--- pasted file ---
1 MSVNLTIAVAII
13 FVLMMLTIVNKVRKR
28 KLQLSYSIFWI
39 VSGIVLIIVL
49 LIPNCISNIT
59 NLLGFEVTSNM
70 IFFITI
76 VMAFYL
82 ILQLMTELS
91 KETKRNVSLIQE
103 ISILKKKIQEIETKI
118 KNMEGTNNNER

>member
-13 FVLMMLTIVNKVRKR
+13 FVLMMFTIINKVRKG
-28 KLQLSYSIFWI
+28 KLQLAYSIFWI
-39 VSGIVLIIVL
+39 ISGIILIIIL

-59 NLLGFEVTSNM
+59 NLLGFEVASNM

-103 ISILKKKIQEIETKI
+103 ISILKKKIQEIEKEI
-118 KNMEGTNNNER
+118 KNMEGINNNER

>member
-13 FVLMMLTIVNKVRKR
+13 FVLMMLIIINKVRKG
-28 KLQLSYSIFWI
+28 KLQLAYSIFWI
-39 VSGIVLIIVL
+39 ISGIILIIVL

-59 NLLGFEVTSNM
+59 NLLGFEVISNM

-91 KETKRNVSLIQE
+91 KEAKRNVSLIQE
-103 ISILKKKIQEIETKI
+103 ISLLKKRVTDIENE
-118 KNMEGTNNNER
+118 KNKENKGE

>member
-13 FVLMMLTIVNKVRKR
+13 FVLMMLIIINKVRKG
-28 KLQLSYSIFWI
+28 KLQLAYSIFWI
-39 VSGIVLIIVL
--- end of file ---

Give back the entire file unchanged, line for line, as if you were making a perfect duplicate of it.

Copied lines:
1 MSVNLTIAVAII
13 FVLMMLTIVNKVRKR
28 KLQLSYSIFWI
39 VSGIVLIIVL
49 LIPNCISNIT
59 NLLGFEVTSNM
70 IFFITI
76 VMAFYL
82 ILQLMTELS
91 KETKRNVSLIQE
103 ISILKKKIQEIETKI
118 KNMEGTNNNER

>member
-13 FVLMMLTIVNKVRKR
+13 FVLMMFTIINKVRKG
-28 KLQLSYSIFWI
+28 KLQLAYSIFWI
-39 VSGIVLIIVL
+39 ISGIILIIIL

-59 NLLGFEVTSNM
+59 NLLGFEVASNM

-103 ISILKKKIQEIETKI
+103 ISILKKKIQEIEKEI
-118 KNMEGTNNNER
+118 KNMEGINNNER

>member
-13 FVLMMLTIVNKVRKR
+13 FVLMMLIIINKVRKG
-28 KLQLSYSIFWI
+28 KLQLAYSIFWI
-39 VSGIVLIIVL
+39 ISGIILIIVL

-59 NLLGFEVTSNM
+59 NLLGFEVISNM

-91 KETKRNVSLIQE
+91 KEAKRNVSLIQE
-103 ISILKKKIQEIETKI
+103 ISLLKKRVTDIENE
-118 KNMEGTNNNER
+118 KNKENKGE

>member
-13 FVLMMLTIVNKVRKR
+13 FVLMMLIIINKVRKG
-28 KLQLSYSIFWI
+28 KLQLAYSIFWI
-39 VSGIVLIIVL